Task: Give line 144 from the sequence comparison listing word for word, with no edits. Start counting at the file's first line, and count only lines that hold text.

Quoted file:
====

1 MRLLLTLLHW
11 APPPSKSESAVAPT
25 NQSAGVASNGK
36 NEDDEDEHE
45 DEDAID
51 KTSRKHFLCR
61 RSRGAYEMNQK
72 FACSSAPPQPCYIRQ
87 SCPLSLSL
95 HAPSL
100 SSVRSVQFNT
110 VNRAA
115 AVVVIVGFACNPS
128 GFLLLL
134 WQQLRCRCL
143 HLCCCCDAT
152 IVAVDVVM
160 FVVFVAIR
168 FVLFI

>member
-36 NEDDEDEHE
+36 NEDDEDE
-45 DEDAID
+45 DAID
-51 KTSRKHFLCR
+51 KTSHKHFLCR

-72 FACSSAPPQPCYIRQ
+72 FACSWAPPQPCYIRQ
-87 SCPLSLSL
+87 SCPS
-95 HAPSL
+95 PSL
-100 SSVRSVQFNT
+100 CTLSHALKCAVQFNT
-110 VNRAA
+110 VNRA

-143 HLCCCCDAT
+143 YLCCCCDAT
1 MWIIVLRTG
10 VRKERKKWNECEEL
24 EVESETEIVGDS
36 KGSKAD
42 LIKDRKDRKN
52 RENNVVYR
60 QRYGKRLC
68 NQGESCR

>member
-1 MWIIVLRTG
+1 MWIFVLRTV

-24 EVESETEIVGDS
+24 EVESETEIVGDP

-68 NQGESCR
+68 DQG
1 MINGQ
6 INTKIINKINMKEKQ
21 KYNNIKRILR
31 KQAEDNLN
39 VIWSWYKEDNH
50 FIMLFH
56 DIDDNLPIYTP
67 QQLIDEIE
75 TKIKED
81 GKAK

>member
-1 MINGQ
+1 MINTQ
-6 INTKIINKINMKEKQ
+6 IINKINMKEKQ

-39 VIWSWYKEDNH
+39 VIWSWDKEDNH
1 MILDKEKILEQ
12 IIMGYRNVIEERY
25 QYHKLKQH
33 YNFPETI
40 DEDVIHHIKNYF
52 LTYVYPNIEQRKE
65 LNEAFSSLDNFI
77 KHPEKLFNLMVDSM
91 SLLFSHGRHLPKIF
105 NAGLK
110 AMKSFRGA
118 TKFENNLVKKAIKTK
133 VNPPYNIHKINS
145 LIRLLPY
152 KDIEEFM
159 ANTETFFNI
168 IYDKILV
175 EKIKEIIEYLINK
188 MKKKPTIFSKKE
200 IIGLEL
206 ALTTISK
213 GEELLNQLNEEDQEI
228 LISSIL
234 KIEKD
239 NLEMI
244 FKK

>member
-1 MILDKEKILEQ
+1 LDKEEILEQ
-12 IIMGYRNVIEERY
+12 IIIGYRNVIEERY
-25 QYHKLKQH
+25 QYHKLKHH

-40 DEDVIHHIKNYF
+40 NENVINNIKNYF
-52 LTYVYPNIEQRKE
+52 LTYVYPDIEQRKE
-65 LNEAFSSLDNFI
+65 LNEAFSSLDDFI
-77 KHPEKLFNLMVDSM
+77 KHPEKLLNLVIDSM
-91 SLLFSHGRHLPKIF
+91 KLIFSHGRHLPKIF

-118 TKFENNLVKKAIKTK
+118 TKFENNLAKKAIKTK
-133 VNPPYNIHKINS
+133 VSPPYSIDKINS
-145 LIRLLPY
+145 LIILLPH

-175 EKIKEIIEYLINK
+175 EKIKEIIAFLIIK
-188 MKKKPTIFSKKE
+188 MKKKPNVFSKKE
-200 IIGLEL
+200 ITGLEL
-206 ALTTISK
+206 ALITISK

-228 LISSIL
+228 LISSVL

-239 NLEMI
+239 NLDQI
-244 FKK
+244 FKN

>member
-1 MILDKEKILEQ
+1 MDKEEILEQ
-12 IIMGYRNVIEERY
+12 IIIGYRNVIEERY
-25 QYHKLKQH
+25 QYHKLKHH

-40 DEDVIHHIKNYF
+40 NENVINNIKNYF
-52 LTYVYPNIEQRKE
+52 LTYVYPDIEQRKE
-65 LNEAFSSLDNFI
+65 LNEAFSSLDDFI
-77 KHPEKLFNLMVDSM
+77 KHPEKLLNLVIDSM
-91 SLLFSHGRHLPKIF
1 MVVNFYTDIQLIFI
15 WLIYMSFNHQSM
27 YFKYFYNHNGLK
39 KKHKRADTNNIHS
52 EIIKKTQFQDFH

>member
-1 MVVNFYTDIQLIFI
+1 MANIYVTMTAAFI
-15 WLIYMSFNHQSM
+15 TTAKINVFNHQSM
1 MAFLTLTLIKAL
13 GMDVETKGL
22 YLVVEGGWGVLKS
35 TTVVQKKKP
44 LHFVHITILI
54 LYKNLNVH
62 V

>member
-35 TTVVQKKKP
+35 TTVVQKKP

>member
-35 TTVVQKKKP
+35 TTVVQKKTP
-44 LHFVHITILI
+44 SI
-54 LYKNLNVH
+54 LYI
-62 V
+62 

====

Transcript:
+52 LTYVYPDIEQRKE